What are the potential risks of facial recognition tools to individuals?

The Online Privacy Blog enumerates some of the risks in easily understood terms; here is an excerpt from their article The Top 6 FAQs about Facial Recognition:

Take the massive amount of information that Google, Facebook, ad networks, data miners, and people search websites are collecting on all of us; add the info that we voluntarily provide to dating sites, social networks, and blogs; combine that with facial recognition software; and you have a world with reduced security, privacy, anonymity, and freedom.  Carnegie Mellon researchers predict that this is “a world where every stranger in the street could predict quite accurately sensitive information about you (such as your SSN, but also your credit score, or sexual orientation” just by taking a picture.

Risk 1:  Identity theft and security

Think of your personal information—name, photos, birthdate, address, usernames, email addresses, family members, and more—as pieces of a puzzle.  The more pieces a cybercriminal has, the closer he is to solving the puzzle.  Maybe the puzzle is your credit card number.  Maybe it’s the password you use everywhere.  Maybe you’re your social security number.

Identity thieves often use social security numbers to commit fraud. Photo: listverse.com.

Facial recognition software is a tool that can put all these pieces together.  When you combine facial recognition software with the wealth of public data about us online, you have what’s called “augmented reality:”  “the merging of online and offline data that new technologies make possible.”   You also have a devastating blow to personal privacy and an increased risk of identity theft.

Once a cybercriminal figures out your private information, your money and your peace of mind are in danger.  Common identity theft techniques include opening new credit cards in your name and racking up charges, opening bank accounts under your name and writing bad checks, using your good credit history to take out a loan, and draining your bank account.  More personal attacks may include hijacking your social networks while pretending to be you, reading your private messages, and posting unwanted or embarrassing things “as” you.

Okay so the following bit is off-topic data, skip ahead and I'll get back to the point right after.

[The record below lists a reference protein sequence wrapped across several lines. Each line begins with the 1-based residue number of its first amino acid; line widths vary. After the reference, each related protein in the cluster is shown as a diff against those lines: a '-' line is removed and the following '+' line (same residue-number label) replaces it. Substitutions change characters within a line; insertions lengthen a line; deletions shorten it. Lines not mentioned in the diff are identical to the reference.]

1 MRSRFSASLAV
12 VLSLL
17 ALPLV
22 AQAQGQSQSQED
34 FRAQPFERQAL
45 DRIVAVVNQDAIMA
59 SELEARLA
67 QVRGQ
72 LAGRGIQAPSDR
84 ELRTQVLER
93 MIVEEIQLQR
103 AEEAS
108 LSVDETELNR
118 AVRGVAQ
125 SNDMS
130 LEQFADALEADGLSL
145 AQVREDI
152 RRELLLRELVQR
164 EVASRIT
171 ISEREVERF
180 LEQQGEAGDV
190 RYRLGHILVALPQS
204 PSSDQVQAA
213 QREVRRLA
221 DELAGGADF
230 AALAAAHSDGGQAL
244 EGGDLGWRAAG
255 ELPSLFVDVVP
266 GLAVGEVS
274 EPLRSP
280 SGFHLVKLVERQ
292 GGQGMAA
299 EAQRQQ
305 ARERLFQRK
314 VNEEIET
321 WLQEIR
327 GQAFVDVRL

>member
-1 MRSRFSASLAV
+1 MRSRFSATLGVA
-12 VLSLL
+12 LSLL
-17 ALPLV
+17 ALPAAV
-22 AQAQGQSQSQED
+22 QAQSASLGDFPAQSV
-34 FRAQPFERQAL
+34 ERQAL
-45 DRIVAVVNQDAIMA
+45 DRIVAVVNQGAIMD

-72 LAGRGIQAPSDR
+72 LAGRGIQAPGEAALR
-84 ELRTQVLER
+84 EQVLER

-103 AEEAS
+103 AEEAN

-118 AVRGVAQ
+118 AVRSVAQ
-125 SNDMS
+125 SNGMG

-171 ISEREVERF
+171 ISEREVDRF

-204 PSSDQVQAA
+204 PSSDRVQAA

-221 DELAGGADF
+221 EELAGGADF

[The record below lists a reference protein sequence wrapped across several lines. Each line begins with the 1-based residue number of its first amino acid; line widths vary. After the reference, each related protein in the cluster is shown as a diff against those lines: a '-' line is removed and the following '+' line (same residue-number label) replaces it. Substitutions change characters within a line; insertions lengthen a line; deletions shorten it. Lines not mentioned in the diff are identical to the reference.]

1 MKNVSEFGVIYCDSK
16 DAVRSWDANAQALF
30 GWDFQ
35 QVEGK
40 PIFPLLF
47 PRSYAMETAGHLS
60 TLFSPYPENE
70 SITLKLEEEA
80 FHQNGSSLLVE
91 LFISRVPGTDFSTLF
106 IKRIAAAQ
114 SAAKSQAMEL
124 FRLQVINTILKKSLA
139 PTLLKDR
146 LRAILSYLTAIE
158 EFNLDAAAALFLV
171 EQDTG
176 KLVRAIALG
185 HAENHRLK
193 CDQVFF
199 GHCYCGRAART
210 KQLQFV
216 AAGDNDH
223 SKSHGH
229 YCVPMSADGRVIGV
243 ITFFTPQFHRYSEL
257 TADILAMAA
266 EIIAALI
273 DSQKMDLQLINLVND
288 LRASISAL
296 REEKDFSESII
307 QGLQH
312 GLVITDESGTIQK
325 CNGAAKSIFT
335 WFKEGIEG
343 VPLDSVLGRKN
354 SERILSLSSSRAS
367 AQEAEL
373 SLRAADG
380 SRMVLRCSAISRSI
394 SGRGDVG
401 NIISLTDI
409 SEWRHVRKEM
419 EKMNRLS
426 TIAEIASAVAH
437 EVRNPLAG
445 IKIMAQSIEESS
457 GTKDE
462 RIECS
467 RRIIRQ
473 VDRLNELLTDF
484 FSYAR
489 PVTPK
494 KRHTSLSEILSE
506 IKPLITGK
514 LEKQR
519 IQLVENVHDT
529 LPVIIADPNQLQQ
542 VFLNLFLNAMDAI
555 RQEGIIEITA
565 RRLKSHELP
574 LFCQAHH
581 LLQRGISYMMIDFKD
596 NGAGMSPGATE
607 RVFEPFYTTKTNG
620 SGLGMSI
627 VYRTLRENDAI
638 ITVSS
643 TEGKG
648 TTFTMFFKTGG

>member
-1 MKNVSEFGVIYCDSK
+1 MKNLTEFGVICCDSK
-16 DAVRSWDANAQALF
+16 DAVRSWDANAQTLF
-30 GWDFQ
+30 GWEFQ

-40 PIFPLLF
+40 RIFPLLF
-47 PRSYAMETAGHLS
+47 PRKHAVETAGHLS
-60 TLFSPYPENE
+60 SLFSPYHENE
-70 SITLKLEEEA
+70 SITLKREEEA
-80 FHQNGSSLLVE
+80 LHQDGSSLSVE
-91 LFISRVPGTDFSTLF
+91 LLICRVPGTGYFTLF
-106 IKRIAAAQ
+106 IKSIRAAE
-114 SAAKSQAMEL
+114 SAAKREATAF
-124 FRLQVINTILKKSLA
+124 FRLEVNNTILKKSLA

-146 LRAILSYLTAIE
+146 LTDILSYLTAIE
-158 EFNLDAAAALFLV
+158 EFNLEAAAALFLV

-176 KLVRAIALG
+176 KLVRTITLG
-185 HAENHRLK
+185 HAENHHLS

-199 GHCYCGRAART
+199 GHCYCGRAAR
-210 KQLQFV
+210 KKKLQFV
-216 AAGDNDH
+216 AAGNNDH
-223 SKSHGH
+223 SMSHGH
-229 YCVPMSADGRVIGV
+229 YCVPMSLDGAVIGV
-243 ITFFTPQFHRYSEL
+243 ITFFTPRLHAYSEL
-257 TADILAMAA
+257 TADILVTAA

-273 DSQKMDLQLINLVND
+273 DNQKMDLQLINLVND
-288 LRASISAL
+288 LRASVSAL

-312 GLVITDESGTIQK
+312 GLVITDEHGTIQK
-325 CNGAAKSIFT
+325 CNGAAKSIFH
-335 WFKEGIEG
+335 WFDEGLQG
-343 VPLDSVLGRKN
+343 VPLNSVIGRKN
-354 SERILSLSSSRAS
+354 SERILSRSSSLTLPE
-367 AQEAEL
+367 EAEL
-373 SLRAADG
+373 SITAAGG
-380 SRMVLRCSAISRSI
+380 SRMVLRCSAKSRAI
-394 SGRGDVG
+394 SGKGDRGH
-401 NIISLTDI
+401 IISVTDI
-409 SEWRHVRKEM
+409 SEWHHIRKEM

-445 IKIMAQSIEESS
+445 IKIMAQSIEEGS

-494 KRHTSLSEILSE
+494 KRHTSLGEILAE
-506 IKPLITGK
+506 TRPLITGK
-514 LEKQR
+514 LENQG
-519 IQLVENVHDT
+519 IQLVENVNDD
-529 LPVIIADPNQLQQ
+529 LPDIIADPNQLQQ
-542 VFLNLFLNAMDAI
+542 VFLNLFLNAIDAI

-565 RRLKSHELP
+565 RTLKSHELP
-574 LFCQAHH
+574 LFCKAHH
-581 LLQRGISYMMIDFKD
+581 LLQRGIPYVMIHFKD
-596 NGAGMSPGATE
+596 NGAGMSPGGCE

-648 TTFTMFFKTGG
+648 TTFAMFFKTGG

The research:  how facial recognition can lead to identity theft

Carnegie Mellon researches performed a 2011 facial recognition study using off-the-shelf face recognition software called PittPatt, which was purchased by Google.  By cross-referencing two sets of photos—one taken of participating students walking around campus, and another taken from pseudonymous users of online dating sites—with public Facebook data (things you can see on a search engine without even logging into Facebook), they were able to identify a significant number of people in the photos.  Based on the information they learned through facial recognition, the researchers were then able to predict the social security numbers of some of the participants.

They concluded this merging of our online and offline identities can be a gateway to identity theft:

If an individual’s face in the street can be identified using a face recognizer and identified images from social network sites such as Facebook or LinkedIn, then it becomes possible not just to identify that individual, but also to infer additional, and more sensitive, information about her, once her name has been (probabilistically) inferred.

Some statistics on identity theft from the Identity Theft Assistance Center (ITAC):

  • 8.1 million adults in the U.S. suffered identity theft in 2011
  • Each victim of identity theft loses an average of $4,607
  • Out-of-pocket losses (the amount you actually pay, as opposed to your credit card company) average $631 per victim
  • New account fraud, where thieves open new credit card accounts on behalf of their victims, accounted for $17 billion in fraud
  • Existing account fraud accounted for $14 billion.

Risk 2:  Chilling effects on freedom of speech and action

Facial recognition software threatens to censor what we say and limit what we do, even offlineImagine that you’re known in your community for being an animal rights activist, but you secretly love a good hamburger.  You’re sneaking in a double cheeseburger at a local restaurant when, without your knowledge, someone snaps a picture of you.  It’s perfectly legal for someone to photograph you in a public place, and aside from special rights of publicity for big-time celebrities; you don’t have any rights to control this photo.  This person may not have any ill intentions; he may not even know who you are.  If he uploads it to Facebook, and Facebook automatically tags you in it, you’re in trouble.